MAEVE KNEAFSEY HAS seen her fair share of challenges in the world of business.
She’s the chief executive of Dublin’s CloudKPI, working alongside co-founder Brenda Jordan.
It is her fourth company, having previously run digital marketing agencies and a marketing software firm called MarketFinder. Kneafsey is also a former chair of the Irish Internet Association.
However the latest business, a data analytics platform that measures client firms’ metrics, was borne out of common frustrations she encountered in her various enterprises.
“We did a lot of work in using analytics to help people to drive decisions, and we were using (business analytics software) tools, for building visualisations and metrics, like Klipfolio and Tableau,” Kneafsey tells Fora.
“An awful lot of work falls back on the user in terms of formulating the metrics and understanding how to do them correctly. There has to be a better way of doing this.”
Her co-founder, whose background is in accountancy, was in a similar boat, Kneafsey says.
“She had been looking at automating and generating financial metrics and also realised that you’ve got to get the right audience for the product.”
The duo felt that companies needed a “360-view of sales, marketing and revenue metrics”.
The result was CloudKPI, which gathers data from companies’ various software systems and generates insights on how the company is performing.
Kneafsey identified that software startups that are beginning to scale, especially those operating on a software-as-a-service (SaaS) model, could benefit from a better platform for working with data.
“We have a version of our product that anybody can use because we’re pure analytics, sitting on top of systems that businesses are using to drive the business,” she says, adding that understanding all the data was vital in helping firms to make the right decisions.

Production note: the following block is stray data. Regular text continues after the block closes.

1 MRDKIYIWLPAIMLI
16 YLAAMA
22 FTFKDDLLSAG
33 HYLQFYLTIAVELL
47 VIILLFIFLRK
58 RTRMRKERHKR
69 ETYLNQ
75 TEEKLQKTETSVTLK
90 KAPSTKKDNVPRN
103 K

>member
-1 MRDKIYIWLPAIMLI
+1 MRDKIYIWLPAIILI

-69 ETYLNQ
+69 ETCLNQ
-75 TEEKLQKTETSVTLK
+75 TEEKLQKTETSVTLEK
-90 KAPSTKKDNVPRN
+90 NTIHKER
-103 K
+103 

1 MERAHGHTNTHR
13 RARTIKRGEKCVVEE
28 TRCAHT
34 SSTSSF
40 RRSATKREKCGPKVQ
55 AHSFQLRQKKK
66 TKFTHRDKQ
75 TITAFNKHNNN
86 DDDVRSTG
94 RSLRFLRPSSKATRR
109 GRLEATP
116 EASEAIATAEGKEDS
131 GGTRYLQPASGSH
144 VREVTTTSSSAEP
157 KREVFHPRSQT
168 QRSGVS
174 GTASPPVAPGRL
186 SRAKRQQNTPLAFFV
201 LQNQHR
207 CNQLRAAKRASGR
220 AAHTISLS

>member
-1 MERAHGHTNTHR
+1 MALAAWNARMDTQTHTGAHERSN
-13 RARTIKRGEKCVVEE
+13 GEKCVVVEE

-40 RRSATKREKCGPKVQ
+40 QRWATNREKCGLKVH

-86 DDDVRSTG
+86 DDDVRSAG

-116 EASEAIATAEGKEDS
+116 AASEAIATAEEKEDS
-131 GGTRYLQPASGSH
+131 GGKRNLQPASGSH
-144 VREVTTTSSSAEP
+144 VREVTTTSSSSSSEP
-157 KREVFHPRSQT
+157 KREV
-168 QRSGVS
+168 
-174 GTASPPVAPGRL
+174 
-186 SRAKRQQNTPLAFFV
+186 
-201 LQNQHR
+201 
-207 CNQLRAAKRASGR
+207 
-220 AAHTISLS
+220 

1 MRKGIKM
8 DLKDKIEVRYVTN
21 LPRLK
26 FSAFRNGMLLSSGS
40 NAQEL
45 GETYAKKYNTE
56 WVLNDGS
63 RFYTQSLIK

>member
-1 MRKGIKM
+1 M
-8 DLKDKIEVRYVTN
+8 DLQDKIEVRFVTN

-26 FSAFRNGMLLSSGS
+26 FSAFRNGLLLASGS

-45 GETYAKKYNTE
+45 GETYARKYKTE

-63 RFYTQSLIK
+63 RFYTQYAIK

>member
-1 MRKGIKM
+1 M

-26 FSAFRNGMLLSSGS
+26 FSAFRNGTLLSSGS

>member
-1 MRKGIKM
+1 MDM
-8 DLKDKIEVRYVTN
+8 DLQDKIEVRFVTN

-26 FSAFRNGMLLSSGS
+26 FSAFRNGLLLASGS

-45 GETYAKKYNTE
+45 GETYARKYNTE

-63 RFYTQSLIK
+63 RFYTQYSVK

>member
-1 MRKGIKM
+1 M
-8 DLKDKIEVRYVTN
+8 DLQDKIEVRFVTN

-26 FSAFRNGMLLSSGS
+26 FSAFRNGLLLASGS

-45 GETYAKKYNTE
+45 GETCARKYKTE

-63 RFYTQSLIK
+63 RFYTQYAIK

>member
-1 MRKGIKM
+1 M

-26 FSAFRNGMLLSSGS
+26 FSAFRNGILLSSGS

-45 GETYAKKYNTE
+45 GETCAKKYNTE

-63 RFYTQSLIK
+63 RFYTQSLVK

According to Kneafsey, CloudKPI had a good idea of the issues that software firms face, but it needed to get closer to potential clients.
While there are plenty of possible customers this side of the Atlantic, CloudKPI was keen to dip its toe into the US market as quickly as possible.
The company was incorporated in 2012, but it wasn’t until two years ago that it joined the Access Silicon Valley programme with Enterprise Ireland to get the ball rolling on its first product.
The State-supported scheme helps Irish startups to access mentoring networks in the US.
With her experience in building a software business, Kneafsey knew some of the pitfalls that could await CloudKPI but she and Jordan were keen to explore the US market as soon as possible.
“We both knew that to get it right in the early stages, you really do have to know your audience,” she says.
“If we build a product in the UK or an Irish product initially, it’ll possibly be for companies that aren’t the leaders in SaaS, so why don’t we go to where the leaders are and understand what are they doing at the moment?”
The experience was eye-opening for CloudKPI. Through the Enterprise Ireland trip, it found that many scaling SaaS companies were having trouble with keeping track of their metrics and analytics.